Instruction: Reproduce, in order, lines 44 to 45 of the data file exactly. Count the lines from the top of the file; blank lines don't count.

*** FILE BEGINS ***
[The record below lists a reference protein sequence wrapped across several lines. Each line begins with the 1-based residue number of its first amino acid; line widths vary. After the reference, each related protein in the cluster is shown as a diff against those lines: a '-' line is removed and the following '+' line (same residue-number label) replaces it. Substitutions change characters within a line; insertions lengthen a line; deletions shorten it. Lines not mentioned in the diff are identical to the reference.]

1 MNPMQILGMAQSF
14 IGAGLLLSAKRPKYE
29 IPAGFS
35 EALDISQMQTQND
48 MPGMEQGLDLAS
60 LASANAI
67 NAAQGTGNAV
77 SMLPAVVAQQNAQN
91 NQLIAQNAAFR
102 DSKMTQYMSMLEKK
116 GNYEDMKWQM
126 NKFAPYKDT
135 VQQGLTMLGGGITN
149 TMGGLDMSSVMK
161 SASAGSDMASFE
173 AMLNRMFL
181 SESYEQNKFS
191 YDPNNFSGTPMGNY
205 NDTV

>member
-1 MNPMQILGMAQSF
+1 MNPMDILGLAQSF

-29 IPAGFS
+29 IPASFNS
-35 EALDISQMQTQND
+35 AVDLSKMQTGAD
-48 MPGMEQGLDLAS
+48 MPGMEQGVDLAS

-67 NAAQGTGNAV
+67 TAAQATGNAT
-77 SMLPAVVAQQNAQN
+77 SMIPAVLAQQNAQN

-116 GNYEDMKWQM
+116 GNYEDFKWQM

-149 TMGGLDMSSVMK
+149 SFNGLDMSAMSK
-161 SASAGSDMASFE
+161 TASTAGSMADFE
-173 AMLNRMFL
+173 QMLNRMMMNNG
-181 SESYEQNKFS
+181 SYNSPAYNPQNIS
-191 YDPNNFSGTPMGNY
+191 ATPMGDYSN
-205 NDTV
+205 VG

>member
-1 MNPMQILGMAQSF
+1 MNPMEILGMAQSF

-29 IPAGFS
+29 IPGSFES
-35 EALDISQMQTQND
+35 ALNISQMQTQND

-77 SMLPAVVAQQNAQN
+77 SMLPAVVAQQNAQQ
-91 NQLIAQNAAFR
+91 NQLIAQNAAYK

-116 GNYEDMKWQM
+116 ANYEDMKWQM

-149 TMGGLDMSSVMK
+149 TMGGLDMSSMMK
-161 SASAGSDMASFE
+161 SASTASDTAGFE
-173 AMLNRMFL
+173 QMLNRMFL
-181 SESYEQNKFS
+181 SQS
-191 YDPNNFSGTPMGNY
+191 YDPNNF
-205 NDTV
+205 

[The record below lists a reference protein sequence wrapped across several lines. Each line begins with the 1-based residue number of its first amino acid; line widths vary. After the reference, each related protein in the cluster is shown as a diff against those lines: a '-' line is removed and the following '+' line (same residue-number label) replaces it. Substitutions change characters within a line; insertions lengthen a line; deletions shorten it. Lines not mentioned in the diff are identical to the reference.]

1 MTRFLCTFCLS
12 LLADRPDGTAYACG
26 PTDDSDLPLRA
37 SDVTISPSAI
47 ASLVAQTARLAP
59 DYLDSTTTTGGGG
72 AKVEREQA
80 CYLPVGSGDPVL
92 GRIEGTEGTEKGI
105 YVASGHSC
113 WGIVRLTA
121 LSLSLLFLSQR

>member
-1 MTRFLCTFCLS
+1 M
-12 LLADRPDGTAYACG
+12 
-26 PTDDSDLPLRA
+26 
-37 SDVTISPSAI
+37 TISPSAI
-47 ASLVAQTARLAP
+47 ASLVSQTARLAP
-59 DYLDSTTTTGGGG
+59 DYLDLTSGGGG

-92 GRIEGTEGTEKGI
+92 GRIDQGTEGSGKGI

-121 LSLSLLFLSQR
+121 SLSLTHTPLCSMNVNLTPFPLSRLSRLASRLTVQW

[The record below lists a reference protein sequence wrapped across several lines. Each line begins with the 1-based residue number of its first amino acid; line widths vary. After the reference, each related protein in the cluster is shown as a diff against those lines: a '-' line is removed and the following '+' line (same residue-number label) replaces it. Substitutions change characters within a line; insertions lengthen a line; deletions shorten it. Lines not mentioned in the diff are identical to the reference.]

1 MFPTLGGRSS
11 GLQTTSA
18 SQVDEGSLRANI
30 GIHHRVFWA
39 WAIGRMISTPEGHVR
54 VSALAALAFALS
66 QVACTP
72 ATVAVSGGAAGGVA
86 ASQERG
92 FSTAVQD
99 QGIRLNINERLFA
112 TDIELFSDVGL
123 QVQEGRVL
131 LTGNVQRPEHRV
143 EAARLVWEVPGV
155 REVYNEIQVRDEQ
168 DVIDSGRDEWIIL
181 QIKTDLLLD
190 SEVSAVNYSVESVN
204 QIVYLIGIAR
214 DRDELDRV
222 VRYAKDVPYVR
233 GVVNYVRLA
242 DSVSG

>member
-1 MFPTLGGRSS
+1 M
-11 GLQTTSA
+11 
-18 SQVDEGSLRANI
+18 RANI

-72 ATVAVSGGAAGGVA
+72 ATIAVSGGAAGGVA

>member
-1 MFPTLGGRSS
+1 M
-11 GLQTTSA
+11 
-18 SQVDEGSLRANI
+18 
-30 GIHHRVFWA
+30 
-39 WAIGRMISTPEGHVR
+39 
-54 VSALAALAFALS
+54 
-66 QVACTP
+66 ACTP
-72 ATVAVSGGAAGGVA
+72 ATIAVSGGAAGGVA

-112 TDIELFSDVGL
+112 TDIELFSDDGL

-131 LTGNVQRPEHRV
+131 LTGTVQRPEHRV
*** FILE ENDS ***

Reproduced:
-191 YDPNNFSGTPMGNY
+191 ATPMGDYSN